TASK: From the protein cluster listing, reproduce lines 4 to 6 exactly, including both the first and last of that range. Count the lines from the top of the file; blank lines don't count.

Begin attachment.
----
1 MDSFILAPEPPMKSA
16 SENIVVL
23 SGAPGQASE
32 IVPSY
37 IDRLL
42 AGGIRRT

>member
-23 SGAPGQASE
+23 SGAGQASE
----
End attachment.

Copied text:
32 IVPSY
37 IDRLL
42 AGGIRRT